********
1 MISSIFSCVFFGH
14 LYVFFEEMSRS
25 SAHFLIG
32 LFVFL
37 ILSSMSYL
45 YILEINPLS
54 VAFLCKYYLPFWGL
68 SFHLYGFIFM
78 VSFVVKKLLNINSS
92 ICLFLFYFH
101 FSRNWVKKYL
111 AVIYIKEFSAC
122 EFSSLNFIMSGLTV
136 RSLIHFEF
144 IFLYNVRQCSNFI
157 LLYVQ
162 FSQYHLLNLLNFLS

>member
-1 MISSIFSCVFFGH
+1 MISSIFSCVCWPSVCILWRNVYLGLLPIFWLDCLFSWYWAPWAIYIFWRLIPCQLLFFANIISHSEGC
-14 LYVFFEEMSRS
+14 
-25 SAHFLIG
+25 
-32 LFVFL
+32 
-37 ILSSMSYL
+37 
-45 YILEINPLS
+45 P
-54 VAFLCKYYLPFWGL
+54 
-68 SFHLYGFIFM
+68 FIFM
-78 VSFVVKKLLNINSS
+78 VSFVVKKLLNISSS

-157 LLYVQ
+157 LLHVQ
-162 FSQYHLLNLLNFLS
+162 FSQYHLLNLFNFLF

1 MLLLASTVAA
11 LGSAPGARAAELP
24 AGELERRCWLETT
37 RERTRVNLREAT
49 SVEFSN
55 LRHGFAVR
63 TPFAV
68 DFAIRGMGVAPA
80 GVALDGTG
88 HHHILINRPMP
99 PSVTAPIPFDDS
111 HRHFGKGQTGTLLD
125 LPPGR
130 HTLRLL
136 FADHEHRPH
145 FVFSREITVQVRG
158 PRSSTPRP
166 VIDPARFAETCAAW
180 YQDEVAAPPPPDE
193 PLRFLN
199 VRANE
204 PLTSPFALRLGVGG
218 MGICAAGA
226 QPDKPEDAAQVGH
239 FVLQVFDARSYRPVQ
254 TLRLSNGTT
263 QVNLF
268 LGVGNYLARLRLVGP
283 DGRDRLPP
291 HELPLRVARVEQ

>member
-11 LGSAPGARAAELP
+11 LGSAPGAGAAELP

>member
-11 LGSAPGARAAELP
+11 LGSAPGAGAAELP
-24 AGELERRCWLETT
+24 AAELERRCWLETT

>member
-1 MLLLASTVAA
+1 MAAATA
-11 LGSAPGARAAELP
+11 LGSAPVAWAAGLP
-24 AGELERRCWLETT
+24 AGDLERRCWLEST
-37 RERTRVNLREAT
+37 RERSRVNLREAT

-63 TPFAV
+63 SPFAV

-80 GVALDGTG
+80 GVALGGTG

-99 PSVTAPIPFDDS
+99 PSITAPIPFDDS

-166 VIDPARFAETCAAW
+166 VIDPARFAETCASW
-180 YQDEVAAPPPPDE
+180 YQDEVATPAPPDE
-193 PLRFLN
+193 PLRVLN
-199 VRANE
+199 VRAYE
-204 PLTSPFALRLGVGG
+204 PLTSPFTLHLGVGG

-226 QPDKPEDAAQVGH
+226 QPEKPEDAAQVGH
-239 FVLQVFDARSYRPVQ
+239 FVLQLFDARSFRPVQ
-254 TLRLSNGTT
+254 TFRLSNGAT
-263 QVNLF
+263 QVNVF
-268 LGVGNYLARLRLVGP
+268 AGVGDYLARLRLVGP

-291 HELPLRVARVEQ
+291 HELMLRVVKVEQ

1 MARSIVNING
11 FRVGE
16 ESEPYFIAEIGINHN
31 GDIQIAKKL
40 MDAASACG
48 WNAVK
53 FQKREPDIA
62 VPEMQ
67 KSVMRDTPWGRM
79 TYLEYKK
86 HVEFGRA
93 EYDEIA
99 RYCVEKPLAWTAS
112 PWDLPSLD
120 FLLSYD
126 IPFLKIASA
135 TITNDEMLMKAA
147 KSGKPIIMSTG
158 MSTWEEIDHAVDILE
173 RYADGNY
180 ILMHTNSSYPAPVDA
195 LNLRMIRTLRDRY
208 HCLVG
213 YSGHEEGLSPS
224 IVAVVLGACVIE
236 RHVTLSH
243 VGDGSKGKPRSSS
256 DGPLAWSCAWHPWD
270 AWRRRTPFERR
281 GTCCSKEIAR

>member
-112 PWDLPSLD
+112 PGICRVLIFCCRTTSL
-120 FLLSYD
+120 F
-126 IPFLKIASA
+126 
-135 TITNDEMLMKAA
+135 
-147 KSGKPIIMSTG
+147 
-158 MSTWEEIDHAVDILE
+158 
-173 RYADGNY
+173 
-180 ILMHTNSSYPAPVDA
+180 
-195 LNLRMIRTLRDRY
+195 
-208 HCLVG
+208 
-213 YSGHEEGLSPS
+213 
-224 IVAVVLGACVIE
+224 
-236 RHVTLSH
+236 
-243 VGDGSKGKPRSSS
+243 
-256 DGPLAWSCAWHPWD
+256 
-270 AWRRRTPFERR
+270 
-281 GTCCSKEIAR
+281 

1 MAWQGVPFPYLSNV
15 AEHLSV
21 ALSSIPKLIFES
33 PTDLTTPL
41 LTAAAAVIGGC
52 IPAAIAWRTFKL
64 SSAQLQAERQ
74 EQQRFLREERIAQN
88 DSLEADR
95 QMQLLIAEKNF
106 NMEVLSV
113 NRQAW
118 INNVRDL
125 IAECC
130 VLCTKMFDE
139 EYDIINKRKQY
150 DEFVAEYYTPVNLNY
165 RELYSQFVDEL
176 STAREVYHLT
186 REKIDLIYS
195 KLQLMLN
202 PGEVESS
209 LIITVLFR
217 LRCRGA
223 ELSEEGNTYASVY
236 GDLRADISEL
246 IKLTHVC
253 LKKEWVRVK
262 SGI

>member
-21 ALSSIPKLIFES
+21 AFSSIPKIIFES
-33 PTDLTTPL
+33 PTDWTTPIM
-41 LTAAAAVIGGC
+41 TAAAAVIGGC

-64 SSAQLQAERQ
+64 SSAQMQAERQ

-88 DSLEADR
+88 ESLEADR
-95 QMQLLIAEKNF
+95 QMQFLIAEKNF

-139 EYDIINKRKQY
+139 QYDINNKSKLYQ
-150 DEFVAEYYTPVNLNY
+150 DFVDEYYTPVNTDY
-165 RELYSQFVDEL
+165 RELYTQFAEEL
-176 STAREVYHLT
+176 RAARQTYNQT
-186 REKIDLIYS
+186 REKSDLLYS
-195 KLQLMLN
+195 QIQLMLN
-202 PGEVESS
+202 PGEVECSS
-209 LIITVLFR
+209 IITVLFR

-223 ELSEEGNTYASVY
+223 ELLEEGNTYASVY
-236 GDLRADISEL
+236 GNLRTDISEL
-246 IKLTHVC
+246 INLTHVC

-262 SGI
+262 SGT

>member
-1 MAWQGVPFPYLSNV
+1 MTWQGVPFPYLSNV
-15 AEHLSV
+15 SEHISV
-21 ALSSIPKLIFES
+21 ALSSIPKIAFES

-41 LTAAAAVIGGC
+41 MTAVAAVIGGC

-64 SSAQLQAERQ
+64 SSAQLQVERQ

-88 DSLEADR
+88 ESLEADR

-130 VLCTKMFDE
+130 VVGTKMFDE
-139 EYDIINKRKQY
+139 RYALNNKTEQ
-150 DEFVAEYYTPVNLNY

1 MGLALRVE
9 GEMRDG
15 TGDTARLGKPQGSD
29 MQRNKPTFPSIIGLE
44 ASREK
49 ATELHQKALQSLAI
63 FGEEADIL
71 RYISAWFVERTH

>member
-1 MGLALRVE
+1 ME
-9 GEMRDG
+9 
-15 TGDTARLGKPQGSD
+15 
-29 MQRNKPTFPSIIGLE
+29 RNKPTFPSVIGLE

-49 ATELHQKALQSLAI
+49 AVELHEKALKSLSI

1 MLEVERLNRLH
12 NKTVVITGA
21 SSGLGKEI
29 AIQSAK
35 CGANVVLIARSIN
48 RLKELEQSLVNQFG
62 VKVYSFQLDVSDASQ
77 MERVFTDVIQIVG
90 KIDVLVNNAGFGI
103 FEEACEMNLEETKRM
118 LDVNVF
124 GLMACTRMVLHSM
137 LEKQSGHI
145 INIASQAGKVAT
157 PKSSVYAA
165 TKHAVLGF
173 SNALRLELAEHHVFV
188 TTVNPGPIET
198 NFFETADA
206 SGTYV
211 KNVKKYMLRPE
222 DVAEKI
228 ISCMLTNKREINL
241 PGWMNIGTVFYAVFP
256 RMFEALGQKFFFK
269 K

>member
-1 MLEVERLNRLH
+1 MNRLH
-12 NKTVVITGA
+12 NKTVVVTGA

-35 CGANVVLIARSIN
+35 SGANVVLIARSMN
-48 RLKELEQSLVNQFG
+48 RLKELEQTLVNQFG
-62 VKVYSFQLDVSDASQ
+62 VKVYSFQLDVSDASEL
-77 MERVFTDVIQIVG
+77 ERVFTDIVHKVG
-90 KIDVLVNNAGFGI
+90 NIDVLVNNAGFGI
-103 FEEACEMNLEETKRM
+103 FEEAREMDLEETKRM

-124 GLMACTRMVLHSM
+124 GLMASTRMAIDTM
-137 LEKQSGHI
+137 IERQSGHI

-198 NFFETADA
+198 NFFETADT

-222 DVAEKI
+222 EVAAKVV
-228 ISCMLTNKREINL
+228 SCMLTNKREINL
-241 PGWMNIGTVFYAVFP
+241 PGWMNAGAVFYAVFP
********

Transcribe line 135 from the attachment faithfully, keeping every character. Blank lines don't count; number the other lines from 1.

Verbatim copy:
173 RYADGNY